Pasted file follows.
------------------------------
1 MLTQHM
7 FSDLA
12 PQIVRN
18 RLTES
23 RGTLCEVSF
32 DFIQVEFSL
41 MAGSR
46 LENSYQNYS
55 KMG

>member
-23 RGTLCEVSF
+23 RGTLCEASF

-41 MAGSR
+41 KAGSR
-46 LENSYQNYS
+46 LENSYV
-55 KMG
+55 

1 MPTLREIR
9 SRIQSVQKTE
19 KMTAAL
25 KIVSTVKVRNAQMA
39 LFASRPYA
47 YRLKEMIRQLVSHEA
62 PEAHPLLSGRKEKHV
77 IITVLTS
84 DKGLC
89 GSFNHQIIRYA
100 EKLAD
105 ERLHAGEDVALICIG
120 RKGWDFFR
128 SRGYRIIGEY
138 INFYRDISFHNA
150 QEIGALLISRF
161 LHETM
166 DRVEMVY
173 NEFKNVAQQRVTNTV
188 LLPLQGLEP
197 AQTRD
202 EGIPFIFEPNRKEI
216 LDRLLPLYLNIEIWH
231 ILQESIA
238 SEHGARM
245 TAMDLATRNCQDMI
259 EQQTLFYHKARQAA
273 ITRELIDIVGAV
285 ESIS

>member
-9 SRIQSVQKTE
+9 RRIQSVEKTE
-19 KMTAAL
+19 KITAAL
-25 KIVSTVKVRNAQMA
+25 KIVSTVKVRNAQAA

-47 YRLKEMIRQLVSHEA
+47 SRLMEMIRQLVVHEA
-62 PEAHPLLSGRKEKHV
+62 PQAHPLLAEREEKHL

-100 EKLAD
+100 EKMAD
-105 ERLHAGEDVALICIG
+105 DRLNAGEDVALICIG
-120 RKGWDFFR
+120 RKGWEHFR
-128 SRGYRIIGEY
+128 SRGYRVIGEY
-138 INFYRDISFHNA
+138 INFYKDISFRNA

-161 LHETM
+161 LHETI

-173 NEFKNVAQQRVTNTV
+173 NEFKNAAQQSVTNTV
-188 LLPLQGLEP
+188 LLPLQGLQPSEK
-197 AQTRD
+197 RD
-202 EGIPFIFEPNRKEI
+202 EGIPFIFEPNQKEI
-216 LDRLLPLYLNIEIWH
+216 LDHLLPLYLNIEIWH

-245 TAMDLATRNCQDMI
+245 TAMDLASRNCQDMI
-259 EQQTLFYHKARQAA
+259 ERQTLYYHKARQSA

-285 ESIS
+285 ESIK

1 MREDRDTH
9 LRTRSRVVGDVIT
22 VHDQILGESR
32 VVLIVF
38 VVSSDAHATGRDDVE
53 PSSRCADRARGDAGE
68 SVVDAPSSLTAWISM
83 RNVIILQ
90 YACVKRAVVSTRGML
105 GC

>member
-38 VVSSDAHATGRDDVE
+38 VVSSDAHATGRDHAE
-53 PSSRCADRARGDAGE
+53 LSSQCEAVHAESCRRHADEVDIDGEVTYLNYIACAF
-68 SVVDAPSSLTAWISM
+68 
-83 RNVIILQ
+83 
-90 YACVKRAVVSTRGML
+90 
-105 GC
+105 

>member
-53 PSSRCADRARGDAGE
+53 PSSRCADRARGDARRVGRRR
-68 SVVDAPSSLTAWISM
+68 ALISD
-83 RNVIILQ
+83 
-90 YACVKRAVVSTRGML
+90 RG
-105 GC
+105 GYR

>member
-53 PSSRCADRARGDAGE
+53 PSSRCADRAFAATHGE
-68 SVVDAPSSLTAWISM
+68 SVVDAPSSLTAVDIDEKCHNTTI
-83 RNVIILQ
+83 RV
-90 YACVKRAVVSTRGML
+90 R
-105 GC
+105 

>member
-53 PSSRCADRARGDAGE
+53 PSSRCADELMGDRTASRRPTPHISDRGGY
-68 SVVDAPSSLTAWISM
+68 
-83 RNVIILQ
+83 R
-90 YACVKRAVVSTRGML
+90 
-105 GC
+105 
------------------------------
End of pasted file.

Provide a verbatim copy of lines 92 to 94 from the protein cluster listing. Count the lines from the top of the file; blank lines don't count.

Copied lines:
53 PSSRCADRARGDAGE
68 SVVDAPSSLTAWISM
83 RNVIILQ